Last Sunday saw parliamentary elections in two countries – or perhaps not countries, depending on who you listen to.
One was Kosovo, which most other countries recognise as the newest independent nation in Europe, but which a large minority regard as still legally part of Serbia, from which it was separated de facto after the Kosovo War in 1999 and from which it declared independence in 2008.
Official results show the list organised by the Democratic Party of Kosovo (PDK) – a broadly centrist party headed by incumbent prime minister Hashim Thaçi – in the lead with 30.7% of the vote, followed by the more centre-right Democratic League of Kosovo (LDK) with 25.7%. Turnout was a disappointing 41.5%, down from 47.5% in 2010.
Assuming Wikipedia’s translation of votes to seats is accurate, that gives the PDK 36 of the 120 seats (up two on its 2010 result), the LDK 31 (up four), and three smaller parties another 33 between them. The remaining 20 are allocated to Serbs and other national minorities. Clearly no party will have anything like overall control.
The other place going to the polls was South Ossetia, in a position that’s similar to Kosovo but also intriguingly different. It enjoys much less international acceptance, being recognised only by Russia and a handful of other countries. The rest of the world regard it as part of Georgia, from which it has enjoyed de facto independence since 1990.
Results show four parties clearing the 7% threshold required to enter the South Ossetian parliament, but a clear victory going to United Ossetia, with 43.2% and 20 of the 34 seats. “Unity of the People” was well back with 13.2% and six seats. Turnout was said to be a little over 60%.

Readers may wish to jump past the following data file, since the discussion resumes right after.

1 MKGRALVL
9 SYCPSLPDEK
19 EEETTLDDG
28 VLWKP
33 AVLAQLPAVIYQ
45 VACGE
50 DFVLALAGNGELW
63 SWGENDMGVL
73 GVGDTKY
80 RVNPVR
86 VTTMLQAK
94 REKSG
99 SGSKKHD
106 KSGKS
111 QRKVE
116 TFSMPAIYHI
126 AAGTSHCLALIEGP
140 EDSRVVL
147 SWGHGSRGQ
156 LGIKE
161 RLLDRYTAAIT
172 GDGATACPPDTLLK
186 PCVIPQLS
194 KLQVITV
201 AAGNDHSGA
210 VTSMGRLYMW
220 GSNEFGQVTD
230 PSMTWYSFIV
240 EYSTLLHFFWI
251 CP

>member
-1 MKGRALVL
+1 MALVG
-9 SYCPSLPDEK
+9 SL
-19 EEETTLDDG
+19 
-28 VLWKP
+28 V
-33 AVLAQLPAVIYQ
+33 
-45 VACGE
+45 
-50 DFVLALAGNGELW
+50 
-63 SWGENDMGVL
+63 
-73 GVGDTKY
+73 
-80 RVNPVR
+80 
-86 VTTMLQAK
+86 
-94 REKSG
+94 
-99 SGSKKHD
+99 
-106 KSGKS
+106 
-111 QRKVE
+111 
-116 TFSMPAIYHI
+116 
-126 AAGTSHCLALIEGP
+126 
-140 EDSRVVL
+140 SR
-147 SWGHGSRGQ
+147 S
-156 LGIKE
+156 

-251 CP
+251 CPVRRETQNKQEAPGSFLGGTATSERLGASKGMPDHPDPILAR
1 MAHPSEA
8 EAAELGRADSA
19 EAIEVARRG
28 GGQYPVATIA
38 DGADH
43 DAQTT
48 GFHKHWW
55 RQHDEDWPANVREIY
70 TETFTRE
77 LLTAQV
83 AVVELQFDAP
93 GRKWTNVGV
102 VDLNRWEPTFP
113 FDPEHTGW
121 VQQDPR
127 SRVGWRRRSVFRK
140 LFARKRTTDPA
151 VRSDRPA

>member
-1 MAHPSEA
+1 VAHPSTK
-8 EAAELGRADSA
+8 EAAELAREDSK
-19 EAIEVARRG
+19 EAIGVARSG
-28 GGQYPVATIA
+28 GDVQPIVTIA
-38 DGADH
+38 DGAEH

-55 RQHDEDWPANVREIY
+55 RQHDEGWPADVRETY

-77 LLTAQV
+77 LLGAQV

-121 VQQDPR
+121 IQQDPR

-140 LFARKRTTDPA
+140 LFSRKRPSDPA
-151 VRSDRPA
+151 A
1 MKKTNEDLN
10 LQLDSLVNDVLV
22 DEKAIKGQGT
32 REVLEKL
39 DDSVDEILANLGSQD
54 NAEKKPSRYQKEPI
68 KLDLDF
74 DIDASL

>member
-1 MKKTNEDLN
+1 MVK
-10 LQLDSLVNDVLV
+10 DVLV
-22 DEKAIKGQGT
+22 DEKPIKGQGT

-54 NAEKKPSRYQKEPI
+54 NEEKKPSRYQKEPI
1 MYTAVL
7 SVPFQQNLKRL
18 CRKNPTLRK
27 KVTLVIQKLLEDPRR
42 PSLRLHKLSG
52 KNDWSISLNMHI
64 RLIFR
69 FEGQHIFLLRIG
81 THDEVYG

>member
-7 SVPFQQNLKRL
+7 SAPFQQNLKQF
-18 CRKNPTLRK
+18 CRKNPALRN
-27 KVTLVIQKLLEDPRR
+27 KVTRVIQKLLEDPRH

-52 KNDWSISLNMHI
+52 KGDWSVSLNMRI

First the similarities. Kosovo and South Ossetia are both ethnically distinct from the nationality of their parent countries, Serb and Georgian. In neither case is there any reason to doubt the majority’s wish for self-determination. But in each case that self-determination has only been possible through outside military protection: from NATO in Kosovo and from Russia in South Ossetia.
Moreover, in each case there is a larger neighboring homeland for the population to look to: Albania for Kosovo, and North Ossetia, a constituent republic of Russia, for South Ossetia. The new South Ossetian government has promised a referendum to join Russia – obviously a sensitive topic in light of recent events in Ukraine. Logically one would expect Kosovo one day to merge with Albania.
Now for the differences. Kosovo is much bigger; it’s at least potentially viable as a separate state in a way that South Ossetia is not. Kosovo went through a long process of negotiation with Serbia to try to reach an agreeable settlement; neither South Ossetia nor Russia has shown much interest in talking to the Georgians (an attitude that seems to be reciprocated). Kosovo has offered reasonably generous terms to its Serb minority (although in my view it would be better off redrawing the border to exclude most of them); South Ossetia has ethnically cleansed most of its Georgians.
Depending on one’s point of view, the differing international treatment for Kosovo is due either to these objective factors or to western hypocrisy. The truth is probably somewhere in between: South Ossetia might not deserve recognition as much as Kosovo, but it deserves more than it gets.
In terms of hypocrisy, however, you’re unlikely to beat that shown by Russia. Put bluntly, it is hard to think of any possible argument for South Ossetian independence that does not apply as much or more to Kosovo. Yet Russia opposes recognition of Kosovo and would presumably veto any application for UN membership.